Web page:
Now the really good news: There is already an economic concept that provides all that. It’s widely used by the marketing and finance departments of most sophisticated corporations. And, if simplified, gamified, and implemented correctly, it can easily be deployed as the perfect KPI to keep marketing and tech on the same page. The economic name—marginal costs—usually gets you a glassy-eyed stare from the tech team. That’s why we prefer to use one of the many alternative names (activity-based costing, KPI, yardstick). However, the basic concept is the same: for a given increase or decrease in the amount of units of work (see below) that passes through the system, what is the impact on cloud costs?

Note: One might normally talk about two measures, marginal (what is the cost of the next unit) and average (what is the cost of all the units on average), when making decisions. In this post we take the position that everything is ultimately marginal on the margin (pun intended). It’s just a question of timeframe. In most cases on the cloud—barring those three-year volume commitments—you can readjust costs within a short business cycle. However, it is use-case dependent, and you can apply most of the same concepts discussed here to average cost if required.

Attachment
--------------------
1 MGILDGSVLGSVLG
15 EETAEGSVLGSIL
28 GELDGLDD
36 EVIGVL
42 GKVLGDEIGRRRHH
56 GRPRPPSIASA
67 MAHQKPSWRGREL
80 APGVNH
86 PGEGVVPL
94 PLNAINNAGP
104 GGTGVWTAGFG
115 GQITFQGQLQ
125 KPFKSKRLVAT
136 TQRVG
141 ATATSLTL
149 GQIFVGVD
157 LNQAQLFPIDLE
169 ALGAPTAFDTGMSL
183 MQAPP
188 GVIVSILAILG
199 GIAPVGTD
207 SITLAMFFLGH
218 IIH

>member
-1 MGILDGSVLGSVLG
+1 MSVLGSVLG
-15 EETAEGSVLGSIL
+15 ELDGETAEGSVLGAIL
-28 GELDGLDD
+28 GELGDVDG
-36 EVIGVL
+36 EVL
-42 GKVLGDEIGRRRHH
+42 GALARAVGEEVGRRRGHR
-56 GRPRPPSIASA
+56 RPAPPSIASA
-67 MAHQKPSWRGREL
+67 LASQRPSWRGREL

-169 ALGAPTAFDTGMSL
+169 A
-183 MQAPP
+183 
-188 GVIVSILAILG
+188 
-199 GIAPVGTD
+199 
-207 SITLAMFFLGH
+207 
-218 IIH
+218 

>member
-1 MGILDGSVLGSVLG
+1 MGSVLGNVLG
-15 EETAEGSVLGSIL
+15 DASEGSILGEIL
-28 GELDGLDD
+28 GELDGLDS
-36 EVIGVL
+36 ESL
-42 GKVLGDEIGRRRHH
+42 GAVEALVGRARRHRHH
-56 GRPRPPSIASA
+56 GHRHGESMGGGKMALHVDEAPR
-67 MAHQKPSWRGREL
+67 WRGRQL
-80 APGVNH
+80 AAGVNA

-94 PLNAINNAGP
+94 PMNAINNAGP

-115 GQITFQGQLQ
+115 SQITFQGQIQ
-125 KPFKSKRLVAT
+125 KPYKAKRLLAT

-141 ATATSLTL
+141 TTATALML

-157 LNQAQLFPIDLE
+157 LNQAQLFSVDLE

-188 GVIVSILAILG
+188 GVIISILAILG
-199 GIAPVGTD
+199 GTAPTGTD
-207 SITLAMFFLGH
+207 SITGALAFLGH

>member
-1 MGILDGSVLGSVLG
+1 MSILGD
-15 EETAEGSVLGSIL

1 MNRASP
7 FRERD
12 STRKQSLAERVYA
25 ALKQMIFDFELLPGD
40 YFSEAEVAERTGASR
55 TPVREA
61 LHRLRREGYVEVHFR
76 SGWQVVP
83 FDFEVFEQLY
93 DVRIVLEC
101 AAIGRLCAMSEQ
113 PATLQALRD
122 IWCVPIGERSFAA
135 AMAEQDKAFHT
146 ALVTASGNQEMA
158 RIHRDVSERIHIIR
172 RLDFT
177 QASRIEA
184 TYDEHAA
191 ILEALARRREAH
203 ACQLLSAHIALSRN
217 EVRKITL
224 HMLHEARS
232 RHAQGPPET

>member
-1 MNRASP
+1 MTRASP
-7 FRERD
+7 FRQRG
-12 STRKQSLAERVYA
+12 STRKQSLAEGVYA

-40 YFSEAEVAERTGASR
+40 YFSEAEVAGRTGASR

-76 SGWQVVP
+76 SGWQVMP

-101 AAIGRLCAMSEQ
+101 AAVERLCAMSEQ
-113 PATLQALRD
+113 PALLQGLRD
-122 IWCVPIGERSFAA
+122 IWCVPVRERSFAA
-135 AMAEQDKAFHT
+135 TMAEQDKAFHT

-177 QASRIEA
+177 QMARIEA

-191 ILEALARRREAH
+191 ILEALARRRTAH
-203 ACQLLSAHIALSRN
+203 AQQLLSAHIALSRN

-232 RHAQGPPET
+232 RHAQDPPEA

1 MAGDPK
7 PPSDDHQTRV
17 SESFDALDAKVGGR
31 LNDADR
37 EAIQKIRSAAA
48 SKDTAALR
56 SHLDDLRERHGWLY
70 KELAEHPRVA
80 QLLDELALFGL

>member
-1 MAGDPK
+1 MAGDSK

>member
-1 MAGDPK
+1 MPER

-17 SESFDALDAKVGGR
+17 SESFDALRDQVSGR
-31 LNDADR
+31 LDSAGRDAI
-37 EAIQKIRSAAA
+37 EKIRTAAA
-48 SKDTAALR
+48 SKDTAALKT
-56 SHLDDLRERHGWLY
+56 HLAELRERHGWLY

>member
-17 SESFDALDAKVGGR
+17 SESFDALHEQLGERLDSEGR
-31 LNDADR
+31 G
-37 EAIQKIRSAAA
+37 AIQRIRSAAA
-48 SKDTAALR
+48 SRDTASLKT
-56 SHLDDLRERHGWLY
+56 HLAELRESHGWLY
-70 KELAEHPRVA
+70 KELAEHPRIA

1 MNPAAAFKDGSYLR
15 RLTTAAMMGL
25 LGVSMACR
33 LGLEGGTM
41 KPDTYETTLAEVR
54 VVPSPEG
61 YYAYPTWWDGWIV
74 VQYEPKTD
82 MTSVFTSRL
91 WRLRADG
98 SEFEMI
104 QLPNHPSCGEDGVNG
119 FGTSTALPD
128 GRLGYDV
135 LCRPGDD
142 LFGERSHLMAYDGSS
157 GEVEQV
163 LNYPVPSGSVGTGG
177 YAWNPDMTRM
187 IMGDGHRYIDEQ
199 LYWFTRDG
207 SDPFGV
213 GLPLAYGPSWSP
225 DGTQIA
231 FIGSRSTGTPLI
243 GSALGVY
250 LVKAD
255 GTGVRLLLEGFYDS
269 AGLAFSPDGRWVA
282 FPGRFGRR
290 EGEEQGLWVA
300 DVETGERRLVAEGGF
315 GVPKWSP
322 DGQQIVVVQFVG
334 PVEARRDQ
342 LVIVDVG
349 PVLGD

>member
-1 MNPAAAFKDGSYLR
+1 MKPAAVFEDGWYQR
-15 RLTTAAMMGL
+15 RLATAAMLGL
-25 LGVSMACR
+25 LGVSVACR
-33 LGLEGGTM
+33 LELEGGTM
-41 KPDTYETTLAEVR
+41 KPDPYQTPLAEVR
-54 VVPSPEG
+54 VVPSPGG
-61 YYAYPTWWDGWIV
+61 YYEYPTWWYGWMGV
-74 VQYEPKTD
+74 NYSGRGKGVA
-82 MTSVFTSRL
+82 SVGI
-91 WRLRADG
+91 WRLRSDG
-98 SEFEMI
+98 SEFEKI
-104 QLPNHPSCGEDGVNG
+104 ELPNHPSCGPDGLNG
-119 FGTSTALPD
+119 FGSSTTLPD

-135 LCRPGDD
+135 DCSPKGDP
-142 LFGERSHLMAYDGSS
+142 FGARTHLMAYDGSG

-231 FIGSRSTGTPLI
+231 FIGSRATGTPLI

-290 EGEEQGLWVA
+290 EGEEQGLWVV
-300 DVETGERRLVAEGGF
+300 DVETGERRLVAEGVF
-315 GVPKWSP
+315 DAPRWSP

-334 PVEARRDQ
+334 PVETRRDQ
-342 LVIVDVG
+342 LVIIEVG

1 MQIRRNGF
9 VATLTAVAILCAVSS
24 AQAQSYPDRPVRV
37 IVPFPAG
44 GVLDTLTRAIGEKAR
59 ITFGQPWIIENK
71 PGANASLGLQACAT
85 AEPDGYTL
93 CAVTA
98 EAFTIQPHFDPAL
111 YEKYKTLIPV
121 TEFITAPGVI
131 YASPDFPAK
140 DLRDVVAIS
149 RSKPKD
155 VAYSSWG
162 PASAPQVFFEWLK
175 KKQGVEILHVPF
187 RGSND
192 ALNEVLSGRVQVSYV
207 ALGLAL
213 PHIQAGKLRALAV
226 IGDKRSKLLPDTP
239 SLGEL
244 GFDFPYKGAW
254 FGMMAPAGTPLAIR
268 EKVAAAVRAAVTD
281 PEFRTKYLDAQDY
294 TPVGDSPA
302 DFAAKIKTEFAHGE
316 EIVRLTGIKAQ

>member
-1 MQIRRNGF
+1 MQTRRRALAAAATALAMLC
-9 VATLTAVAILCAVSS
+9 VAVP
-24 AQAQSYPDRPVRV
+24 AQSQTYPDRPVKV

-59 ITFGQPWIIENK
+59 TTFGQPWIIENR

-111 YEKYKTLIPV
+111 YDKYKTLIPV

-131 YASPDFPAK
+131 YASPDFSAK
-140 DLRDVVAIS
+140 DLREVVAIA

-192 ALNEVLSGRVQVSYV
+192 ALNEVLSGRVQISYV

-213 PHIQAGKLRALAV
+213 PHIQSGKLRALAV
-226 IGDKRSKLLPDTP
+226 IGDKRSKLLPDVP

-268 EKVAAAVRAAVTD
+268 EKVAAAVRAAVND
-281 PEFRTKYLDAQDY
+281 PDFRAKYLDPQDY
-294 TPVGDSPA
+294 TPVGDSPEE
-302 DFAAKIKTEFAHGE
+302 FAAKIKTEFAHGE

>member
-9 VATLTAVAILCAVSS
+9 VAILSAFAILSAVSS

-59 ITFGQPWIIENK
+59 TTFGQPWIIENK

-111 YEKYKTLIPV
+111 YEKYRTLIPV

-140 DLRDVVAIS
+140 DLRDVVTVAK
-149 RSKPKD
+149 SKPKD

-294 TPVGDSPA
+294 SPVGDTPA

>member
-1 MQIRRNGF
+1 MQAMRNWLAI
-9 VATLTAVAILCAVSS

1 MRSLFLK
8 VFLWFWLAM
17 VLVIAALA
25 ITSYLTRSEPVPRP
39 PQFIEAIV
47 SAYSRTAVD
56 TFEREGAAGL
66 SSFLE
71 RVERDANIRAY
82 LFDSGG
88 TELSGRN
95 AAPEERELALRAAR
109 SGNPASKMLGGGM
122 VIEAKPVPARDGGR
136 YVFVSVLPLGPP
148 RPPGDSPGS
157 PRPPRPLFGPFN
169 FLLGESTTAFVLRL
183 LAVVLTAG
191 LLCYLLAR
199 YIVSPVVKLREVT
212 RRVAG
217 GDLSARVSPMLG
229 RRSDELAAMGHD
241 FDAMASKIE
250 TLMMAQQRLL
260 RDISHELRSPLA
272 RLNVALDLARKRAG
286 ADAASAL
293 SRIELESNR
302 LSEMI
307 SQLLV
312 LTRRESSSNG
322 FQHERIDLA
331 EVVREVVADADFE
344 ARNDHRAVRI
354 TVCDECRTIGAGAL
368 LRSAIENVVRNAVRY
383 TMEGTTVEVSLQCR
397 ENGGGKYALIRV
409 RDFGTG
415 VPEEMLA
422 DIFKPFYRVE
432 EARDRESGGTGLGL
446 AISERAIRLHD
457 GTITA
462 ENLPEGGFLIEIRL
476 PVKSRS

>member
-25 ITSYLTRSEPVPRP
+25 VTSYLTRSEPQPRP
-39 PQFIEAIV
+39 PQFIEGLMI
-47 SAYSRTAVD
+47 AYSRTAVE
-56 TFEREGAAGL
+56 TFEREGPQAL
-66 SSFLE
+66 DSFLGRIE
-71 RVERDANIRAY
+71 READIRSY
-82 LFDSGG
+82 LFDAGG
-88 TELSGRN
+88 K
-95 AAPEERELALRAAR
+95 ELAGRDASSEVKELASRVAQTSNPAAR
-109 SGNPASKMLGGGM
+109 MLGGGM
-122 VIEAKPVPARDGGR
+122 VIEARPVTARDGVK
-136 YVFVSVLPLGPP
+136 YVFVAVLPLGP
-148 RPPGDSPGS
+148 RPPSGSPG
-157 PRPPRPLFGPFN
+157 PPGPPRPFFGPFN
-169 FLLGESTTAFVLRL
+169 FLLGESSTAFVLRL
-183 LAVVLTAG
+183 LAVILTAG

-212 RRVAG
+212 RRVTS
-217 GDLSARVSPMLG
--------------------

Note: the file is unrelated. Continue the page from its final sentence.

Here are some reasons why marginal cost is the perfect measure for managing a tech team today:

  1. It’s easily understandable. How much does it cost to produce a given quantity of units of work (UOW), and how does this change as the quantity goes up and down? UOW is an identifiable end product that the company sells to its customer that is subject to an SLO. It might be packaged and priced in different ways and it might not be perfectly homogeneous between customers. Our experience has been that most companies know what their UOW is even if they can’t express it. When the all-hands meetings are held, it’s often the UOWs that create the bragging rights.